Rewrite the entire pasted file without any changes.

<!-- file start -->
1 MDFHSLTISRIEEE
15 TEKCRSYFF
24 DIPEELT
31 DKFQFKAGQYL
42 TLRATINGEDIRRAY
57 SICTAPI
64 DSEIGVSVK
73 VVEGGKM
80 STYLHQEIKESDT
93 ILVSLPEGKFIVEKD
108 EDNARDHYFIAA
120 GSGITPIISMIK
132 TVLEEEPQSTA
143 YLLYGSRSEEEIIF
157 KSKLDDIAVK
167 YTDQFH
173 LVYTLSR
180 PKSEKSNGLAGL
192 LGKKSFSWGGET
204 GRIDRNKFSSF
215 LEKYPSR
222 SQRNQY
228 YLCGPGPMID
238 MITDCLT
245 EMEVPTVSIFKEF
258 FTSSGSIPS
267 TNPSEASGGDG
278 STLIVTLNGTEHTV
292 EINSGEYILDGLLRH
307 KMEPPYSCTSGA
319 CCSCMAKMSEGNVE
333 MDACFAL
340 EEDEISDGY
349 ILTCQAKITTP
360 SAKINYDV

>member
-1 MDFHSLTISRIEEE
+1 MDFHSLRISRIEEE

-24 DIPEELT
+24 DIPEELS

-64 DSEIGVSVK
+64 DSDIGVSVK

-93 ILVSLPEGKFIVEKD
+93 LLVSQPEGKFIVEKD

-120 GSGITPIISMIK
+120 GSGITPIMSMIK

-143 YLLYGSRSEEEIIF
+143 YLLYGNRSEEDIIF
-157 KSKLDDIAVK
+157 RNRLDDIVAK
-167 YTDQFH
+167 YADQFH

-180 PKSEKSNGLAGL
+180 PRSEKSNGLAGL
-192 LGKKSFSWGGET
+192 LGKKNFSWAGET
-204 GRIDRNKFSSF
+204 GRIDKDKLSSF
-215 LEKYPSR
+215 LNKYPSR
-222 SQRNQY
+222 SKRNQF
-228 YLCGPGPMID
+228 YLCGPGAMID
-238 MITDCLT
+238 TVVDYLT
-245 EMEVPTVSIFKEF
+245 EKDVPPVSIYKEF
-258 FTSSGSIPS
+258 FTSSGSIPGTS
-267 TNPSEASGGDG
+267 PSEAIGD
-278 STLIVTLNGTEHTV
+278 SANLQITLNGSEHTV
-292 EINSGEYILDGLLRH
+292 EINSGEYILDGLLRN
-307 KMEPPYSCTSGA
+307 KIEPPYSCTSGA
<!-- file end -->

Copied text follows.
1 MDFHSLTISRIEEE
15 TEKCRSYFF
24 DIPEELT
31 DKFQFKAGQYL
42 TLRATINGEDIRRAY
57 SICTAPI
64 DSEIGVSVK
73 VVEGGKM
80 STYLHQEIKESDT
93 ILVSLPEGKFIVEKD
108 EDNARDHYFIAA
120 GSGITPIISMIK
132 TVLEEEPQSTA
143 YLLYGSRSEEEIIF
157 KSKLDDIAVK
167 YTDQFH
173 LVYTLSR
180 PKSEKSNGLAGL
192 LGKKSFSWGGET
204 GRIDRNKFSSF
215 LEKYPSR
222 SQRNQY
228 YLCGPGPMID
238 MITDCLT
245 EMEVPTVSIFKEF
258 FTSSGSIPS
267 TNPSEASGGDG
278 STLIVTLNGTEHTV
292 EINSGEYILDGLLRH
307 KMEPPYSCTSGA
319 CCSCMAKMSEGNVE
333 MDACFAL
340 EEDEISDGY
349 ILTCQAKITTP
360 SAKINYDV

>member
-1 MDFHSLTISRIEEE
+1 MDFHSLRISRIEEE

-24 DIPEELT
+24 DIPEELS

-64 DSEIGVSVK
+64 DSDIGVSVK

-93 ILVSLPEGKFIVEKD
+93 LLVSQPEGKFIVEKD

-120 GSGITPIISMIK
+120 GSGITPIMSMIK

-143 YLLYGSRSEEEIIF
+143 YLLYGNRSEEDIIF
-157 KSKLDDIAVK
+157 RNRLDDIVAK
-167 YTDQFH
+167 YADQFH

-180 PKSEKSNGLAGL
+180 PRSEKSNGLAGL
-192 LGKKSFSWGGET
+192 LGKKNFSWAGET
-204 GRIDRNKFSSF
+204 GRIDKDKLSSF
-215 LEKYPSR
+215 LNKYPSR
-222 SQRNQY
+222 SKRNQF
-228 YLCGPGPMID
+228 YLCGPGAMID
-238 MITDCLT
+238 TVVDYLT
-245 EMEVPTVSIFKEF
+245 EKDVPPVSIYKEF
-258 FTSSGSIPS
+258 FTSSGSIPGTS
-267 TNPSEASGGDG
+267 PSEAIGD
-278 STLIVTLNGTEHTV
+278 SANLQITLNGSEHTV
-292 EINSGEYILDGLLRH
+292 EINSGEYILDGLLRN
-307 KMEPPYSCTSGA
+307 KIEPPYSCTSGA